Dan Cooper, Ph.D., is the executive director for Adler University’s Center for Equitable Cities. He has spent more than a decade working with community-based organizations and coalitions on issues including violence prevention, youth development, housing, economic development, program evaluation, and strategic planning. Here, he recaps the center’s recent work pushing for Illinois’ immigrant rights.
During the spring of 2017, the Center for Equitable Cities partnered with Dr. Gomberg-Munoz, of Loyola University, and The Illinois Coalition for Immigrant and Refugee Rights to produce research in support of Illinois’ recently enacted TRUST Act.
We believe this bill will protect and strengthen Illinois communities by keeping families together, maintaining trust between police and immigrant communities, and sustaining a diversity that is essential for healthy community life.
The Center on Equitable Cities exists to be a resource to organizations that are working with populations most affected by unfair policies and practices.
The TRUST Act keeps Illinois’ communities safe and healthy by welcoming and protecting immigrants. It does so in the following ways:
- Limits police collaboration with Immigration and Customs Enforcement agents
- Creates timelines and procedures to protect immigrants who are victims of crimes or witness crimes when they cooperate with law enforcement
- It bars state and local government from creating or using registries of Muslims or any other nationality, ethnic, or religious group.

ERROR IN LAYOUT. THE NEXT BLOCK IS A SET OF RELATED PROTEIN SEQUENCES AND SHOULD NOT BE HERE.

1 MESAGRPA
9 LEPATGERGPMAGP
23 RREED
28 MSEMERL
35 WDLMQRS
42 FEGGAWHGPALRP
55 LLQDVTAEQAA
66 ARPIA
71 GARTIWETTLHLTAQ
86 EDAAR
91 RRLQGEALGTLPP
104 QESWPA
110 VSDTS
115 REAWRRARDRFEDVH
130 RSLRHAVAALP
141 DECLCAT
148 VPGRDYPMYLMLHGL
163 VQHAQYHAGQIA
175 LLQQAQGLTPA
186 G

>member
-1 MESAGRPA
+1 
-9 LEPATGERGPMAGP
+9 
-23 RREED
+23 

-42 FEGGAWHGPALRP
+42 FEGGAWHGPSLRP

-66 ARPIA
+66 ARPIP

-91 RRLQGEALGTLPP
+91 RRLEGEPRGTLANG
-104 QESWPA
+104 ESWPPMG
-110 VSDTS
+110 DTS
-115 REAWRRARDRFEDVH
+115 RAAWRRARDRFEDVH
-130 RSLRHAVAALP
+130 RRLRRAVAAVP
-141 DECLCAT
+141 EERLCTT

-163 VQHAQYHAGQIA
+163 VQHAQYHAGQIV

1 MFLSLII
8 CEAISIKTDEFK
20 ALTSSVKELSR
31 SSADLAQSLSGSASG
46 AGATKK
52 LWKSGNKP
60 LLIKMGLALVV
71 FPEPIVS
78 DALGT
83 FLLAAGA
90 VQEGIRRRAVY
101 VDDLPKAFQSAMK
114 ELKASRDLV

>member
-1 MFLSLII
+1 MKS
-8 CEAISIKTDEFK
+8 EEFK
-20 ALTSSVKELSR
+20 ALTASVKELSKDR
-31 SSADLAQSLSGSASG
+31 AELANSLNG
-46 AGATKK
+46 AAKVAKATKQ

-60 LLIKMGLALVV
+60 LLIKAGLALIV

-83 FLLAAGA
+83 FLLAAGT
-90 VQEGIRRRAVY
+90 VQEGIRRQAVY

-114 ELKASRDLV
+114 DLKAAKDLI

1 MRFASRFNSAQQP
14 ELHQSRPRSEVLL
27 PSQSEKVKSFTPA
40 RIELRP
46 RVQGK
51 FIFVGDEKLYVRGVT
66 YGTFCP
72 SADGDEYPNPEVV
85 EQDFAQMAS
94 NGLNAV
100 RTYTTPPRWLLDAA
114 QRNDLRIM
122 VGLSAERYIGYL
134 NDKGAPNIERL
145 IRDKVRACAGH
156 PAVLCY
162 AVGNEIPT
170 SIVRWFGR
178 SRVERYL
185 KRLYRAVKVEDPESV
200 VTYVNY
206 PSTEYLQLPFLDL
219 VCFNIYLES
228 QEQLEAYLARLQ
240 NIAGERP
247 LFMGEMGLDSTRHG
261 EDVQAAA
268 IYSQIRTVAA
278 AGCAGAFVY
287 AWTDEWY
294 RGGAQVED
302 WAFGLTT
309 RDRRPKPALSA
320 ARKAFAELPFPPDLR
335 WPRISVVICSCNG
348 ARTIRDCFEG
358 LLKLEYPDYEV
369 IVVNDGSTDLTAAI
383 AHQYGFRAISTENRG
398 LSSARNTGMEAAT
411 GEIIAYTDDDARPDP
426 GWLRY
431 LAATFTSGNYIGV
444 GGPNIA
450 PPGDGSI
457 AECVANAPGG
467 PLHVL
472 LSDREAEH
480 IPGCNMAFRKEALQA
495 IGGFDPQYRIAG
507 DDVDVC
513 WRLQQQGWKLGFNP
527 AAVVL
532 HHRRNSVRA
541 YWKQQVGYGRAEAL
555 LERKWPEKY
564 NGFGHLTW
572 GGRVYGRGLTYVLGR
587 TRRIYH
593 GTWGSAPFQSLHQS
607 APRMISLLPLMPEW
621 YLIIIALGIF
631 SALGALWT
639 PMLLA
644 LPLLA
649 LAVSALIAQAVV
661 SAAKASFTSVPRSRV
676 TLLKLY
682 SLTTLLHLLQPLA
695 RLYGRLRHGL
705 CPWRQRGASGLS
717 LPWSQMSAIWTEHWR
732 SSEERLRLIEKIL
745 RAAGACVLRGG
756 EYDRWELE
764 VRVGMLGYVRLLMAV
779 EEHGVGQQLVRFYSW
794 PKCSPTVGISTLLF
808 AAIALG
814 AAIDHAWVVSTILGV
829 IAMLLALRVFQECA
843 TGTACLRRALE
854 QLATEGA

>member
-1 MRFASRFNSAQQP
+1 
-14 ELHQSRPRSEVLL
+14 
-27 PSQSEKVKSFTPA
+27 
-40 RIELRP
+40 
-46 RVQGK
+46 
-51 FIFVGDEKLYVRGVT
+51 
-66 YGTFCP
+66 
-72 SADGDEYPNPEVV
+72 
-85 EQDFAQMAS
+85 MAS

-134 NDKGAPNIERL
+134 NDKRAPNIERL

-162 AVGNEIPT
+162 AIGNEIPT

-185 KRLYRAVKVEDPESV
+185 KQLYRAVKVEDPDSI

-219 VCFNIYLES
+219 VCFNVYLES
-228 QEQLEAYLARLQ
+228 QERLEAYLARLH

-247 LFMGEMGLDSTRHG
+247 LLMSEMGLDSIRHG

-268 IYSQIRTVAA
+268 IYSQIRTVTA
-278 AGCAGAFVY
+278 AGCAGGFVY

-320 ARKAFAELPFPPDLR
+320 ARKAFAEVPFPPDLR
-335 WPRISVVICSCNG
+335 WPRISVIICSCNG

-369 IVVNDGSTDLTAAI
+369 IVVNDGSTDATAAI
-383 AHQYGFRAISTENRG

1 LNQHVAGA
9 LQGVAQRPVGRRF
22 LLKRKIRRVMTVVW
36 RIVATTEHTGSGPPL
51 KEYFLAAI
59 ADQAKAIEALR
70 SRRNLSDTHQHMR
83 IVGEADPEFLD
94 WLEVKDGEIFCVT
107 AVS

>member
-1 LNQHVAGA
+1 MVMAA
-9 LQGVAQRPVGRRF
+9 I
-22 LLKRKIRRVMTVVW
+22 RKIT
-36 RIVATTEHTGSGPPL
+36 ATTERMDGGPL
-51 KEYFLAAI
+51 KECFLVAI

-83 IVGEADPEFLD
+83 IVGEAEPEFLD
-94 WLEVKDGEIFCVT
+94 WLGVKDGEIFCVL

Back to the Future?
This is a particularly sweet victory for immigrant rights, given how fervent and dangerous anti-immigration sentiments have grown in recent times, and how wrong-headed these sentiments are. Yet, as a nation we’ve continually faced this before. During a surge of anti-immigrant sentiment more than 100 years ago, the federal government issued a study on the relationship between immigration and crime.
When the report was issued it found, rather conclusively, that immigration does not increase crime rates. This study has been repeated hundreds of times, with many variations, and they all have the same conclusion. When you compare adjusted crime rates of immigrants with the native-born population, you find that immigrants commit far less crime. More recent studies are also concluding that higher immigration levels create safer communities by driving down crime rates. You would not know this if you only tuned in to cable news shows.
This is why the work of organizations like the Illinois Coalition for Immigrant and Refugee Rights is so important. Cities that welcome immigrants preserve the trust and cooperation of the community in law enforcement activities, and therefore make communities and neighborhoods safer than communities without welcoming policies. This goes for cities of all sizes and represents an important battleground in the fight to make our cities equitable and prosperous places for all people.